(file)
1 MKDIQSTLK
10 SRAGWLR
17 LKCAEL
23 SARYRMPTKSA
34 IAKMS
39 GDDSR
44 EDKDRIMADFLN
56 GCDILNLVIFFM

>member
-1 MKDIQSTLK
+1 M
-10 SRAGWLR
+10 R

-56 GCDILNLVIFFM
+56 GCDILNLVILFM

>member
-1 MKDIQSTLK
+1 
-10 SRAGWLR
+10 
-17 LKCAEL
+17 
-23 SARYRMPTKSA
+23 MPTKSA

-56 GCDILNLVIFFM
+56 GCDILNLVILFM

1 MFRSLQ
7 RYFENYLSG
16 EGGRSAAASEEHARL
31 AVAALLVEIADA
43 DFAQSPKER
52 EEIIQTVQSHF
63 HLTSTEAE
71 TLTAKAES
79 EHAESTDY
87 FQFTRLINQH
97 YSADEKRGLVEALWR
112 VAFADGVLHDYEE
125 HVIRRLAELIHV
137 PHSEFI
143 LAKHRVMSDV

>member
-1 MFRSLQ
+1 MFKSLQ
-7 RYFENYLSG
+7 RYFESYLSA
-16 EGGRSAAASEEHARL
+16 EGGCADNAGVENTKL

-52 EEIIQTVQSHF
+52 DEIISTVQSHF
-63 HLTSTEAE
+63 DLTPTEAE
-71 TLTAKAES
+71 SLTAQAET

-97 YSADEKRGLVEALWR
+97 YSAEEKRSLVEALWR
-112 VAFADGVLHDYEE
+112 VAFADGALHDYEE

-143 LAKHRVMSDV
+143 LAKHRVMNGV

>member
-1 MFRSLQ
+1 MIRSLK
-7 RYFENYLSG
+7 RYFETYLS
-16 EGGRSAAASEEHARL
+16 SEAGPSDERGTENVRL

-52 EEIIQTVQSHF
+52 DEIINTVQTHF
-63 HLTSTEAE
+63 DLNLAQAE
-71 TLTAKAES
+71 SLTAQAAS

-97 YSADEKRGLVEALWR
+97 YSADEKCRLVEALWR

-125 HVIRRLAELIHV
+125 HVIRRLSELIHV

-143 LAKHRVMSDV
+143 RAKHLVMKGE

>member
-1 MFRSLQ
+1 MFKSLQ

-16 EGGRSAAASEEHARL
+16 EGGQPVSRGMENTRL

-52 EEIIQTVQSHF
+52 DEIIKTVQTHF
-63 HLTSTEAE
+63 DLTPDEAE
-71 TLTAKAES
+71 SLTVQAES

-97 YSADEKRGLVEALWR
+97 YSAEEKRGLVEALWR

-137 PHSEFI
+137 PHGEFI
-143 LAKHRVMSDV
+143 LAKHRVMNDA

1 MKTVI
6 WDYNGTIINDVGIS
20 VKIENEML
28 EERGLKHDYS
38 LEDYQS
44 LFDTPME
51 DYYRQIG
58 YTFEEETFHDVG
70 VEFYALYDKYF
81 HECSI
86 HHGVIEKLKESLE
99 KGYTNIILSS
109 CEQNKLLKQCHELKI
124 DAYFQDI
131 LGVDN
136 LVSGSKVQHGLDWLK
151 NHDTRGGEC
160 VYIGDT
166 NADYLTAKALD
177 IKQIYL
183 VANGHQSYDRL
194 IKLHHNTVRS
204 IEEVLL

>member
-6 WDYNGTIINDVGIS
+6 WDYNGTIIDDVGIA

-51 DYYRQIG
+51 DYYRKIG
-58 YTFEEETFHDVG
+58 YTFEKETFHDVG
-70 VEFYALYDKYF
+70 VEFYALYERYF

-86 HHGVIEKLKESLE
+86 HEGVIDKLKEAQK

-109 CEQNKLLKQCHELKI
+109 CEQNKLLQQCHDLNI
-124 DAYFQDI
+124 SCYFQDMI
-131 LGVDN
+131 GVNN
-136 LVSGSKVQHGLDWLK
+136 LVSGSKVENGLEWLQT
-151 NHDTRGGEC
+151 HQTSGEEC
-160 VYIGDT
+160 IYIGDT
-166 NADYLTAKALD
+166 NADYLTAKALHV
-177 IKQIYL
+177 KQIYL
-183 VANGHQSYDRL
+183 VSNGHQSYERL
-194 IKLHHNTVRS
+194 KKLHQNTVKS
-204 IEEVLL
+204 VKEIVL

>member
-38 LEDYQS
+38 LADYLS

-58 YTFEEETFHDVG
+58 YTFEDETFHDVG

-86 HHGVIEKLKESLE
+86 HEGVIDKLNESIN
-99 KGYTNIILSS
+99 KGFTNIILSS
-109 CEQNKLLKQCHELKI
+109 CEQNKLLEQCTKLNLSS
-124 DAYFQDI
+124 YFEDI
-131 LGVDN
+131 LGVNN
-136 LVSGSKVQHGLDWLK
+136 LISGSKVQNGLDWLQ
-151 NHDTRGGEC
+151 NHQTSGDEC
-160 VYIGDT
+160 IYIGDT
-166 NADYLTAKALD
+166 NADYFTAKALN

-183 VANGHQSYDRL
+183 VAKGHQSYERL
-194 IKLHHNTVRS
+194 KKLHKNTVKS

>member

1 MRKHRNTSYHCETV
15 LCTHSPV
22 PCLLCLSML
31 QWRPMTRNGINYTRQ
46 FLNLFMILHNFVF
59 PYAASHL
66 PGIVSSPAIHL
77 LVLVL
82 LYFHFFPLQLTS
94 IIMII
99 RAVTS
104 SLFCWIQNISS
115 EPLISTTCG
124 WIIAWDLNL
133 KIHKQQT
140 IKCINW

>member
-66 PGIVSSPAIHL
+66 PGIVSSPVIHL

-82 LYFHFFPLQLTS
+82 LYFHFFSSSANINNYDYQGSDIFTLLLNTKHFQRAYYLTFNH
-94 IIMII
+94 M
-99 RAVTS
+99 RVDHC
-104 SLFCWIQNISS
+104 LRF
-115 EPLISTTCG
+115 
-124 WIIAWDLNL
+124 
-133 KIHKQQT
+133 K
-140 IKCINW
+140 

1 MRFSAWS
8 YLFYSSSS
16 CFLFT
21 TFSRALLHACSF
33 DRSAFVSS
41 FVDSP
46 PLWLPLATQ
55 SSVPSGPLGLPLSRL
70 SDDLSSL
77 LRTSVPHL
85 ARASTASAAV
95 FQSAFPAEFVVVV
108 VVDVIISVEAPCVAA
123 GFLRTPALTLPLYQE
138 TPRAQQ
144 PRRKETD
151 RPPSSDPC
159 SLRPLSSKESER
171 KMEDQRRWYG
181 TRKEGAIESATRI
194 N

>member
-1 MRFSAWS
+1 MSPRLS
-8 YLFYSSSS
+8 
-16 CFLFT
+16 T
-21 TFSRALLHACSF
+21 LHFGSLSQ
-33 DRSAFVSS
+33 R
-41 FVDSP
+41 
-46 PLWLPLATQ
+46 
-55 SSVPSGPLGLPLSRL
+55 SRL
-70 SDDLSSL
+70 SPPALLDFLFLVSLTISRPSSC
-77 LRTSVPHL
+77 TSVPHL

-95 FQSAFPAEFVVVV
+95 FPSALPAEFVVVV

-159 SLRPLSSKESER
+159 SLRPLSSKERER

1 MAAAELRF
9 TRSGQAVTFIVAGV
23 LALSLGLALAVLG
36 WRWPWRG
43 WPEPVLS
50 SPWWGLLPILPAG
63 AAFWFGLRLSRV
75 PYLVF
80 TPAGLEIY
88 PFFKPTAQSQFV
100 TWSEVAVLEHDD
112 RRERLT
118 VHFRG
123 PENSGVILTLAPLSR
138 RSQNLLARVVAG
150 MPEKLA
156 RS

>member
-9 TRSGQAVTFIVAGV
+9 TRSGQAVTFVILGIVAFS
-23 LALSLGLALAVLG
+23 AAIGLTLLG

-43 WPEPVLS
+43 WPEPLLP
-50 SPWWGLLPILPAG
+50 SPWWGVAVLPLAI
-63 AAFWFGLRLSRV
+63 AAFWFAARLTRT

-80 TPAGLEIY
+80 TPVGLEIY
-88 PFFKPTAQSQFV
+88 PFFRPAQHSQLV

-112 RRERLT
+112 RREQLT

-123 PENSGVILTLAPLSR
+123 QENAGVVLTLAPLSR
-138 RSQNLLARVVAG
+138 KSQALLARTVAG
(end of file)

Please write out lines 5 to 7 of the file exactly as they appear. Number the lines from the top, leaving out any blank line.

34 IAKMS
39 GDDSR
44 EDKDRIMADFLN